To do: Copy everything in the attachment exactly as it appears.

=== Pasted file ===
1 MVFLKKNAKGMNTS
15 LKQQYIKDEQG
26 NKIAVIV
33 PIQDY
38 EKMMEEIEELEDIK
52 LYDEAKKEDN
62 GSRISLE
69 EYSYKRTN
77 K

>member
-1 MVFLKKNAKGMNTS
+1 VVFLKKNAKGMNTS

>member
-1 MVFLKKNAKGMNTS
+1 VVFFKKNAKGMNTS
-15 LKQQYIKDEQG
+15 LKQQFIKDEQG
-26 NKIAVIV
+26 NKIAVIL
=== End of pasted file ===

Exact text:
1 MVFLKKNAKGMNTS
15 LKQQYIKDEQG
26 NKIAVIV
33 PIQDY
38 EKMMEEIEELEDIK
52 LYDEAKKEDN
62 GSRISLE
69 EYSYKRTN
77 K

>member
-1 MVFLKKNAKGMNTS
+1 VVFLKKNAKGMNTS

>member
-1 MVFLKKNAKGMNTS
+1 VVFFKKNAKGMNTS
-15 LKQQYIKDEQG
+15 LKQQFIKDEQG
-26 NKIAVIV
+26 NKIAVIL